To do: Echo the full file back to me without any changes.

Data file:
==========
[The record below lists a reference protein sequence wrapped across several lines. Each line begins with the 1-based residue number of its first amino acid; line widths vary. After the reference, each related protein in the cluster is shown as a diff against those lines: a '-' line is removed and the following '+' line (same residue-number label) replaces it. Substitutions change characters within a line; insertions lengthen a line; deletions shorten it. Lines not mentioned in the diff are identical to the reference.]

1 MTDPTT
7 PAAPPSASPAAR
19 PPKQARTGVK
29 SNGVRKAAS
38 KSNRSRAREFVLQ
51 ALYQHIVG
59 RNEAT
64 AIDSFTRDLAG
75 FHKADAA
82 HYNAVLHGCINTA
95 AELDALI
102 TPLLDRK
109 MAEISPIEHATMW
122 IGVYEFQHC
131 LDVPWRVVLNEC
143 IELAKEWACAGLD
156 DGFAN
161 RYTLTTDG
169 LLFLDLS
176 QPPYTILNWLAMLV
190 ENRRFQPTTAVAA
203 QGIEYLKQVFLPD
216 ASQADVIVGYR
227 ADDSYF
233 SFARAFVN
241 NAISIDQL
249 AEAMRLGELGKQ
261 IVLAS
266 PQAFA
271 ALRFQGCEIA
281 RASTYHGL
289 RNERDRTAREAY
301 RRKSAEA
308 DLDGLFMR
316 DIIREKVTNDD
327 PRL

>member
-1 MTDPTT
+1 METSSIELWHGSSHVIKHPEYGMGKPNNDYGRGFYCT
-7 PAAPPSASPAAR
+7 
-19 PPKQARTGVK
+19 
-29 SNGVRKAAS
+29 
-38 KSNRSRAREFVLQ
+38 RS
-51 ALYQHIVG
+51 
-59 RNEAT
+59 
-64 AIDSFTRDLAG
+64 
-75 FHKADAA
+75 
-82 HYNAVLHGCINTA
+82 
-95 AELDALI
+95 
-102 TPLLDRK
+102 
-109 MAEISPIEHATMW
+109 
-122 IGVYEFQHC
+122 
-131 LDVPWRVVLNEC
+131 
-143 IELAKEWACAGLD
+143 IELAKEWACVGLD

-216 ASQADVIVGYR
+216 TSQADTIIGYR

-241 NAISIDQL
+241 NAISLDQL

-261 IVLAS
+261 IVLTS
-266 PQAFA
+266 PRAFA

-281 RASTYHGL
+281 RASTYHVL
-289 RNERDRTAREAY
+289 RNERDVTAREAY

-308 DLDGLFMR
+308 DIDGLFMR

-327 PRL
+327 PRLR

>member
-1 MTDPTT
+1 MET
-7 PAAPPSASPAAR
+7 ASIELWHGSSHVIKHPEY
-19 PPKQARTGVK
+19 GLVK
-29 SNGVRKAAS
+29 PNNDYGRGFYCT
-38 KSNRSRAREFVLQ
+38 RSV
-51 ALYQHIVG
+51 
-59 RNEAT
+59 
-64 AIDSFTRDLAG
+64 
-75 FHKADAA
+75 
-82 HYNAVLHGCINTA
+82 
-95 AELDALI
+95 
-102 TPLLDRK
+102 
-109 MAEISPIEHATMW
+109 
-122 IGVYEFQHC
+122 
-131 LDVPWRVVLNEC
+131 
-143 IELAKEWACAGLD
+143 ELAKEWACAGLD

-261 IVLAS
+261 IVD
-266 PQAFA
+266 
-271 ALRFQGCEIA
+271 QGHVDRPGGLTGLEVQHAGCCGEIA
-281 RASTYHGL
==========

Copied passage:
[The record below lists a reference protein sequence wrapped across several lines. Each line begins with the 1-based residue number of its first amino acid; line widths vary. After the reference, each related protein in the cluster is shown as a diff against those lines: a '-' line is removed and the following '+' line (same residue-number label) replaces it. Substitutions change characters within a line; insertions lengthen a line; deletions shorten it. Lines not mentioned in the diff are identical to the reference.]

1 MTDPTT
7 PAAPPSASPAAR
19 PPKQARTGVK
29 SNGVRKAAS
38 KSNRSRAREFVLQ
51 ALYQHIVG
59 RNEAT
64 AIDSFTRDLAG
75 FHKADAA
82 HYNAVLHGCINTA
95 AELDALI
102 TPLLDRK
109 MAEISPIEHATMW
122 IGVYEFQHC
131 LDVPWRVVLNEC
143 IELAKEWACAGLD
156 DGFAN
161 RYTLTTDG
169 LLFLDLS
176 QPPYTILNWLAMLV
190 ENRRFQPTTAVAA
203 QGIEYLKQVFLPD
216 ASQADVIVGYR
227 ADDSYF
233 SFARAFVN
241 NAISIDQL
249 AEAMRLGELGKQ
261 IVLAS
266 PQAFA
271 ALRFQGCEIA
281 RASTYHGL
289 RNERDRTAREAY
301 RRKSAEA
308 DLDGLFMR
316 DIIREKVTNDD
327 PRL

>member
-1 MTDPTT
+1 METSSIELWHGSSHVIKHPEYGMGKPNNDYGRGFYCT
-7 PAAPPSASPAAR
+7 
-19 PPKQARTGVK
+19 
-29 SNGVRKAAS
+29 
-38 KSNRSRAREFVLQ
+38 RS
-51 ALYQHIVG
+51 
-59 RNEAT
+59 
-64 AIDSFTRDLAG
+64 
-75 FHKADAA
+75 
-82 HYNAVLHGCINTA
+82 
-95 AELDALI
+95 
-102 TPLLDRK
+102 
-109 MAEISPIEHATMW
+109 
-122 IGVYEFQHC
+122 
-131 LDVPWRVVLNEC
+131 
-143 IELAKEWACAGLD
+143 IELAKEWACVGLD

-216 ASQADVIVGYR
+216 TSQADTIIGYR

-241 NAISIDQL
+241 NAISLDQL

-261 IVLAS
+261 IVLTS
-266 PQAFA
+266 PRAFA

-281 RASTYHGL
+281 RASTYHVL
-289 RNERDRTAREAY
+289 RNERDVTAREAY

-308 DLDGLFMR
+308 DIDGLFMR

-327 PRL
+327 PRLR

>member
-1 MTDPTT
+1 MET
-7 PAAPPSASPAAR
+7 ASIELWHGSSHVIKHPEY
-19 PPKQARTGVK
+19 GLVK
-29 SNGVRKAAS
+29 PNNDYGRGFYCT
-38 KSNRSRAREFVLQ
+38 RSV
-51 ALYQHIVG
+51 
-59 RNEAT
+59 
-64 AIDSFTRDLAG
+64 
-75 FHKADAA
+75 
-82 HYNAVLHGCINTA
+82 
-95 AELDALI
+95 
-102 TPLLDRK
+102 
-109 MAEISPIEHATMW
+109 
-122 IGVYEFQHC
+122 
-131 LDVPWRVVLNEC
+131 
-143 IELAKEWACAGLD
+143 ELAKEWACAGLD

-261 IVLAS
+261 IVD
-266 PQAFA
+266 
-271 ALRFQGCEIA
+271 QGHVDRPGGLTGLEVQHAGCCGEIA
-281 RASTYHGL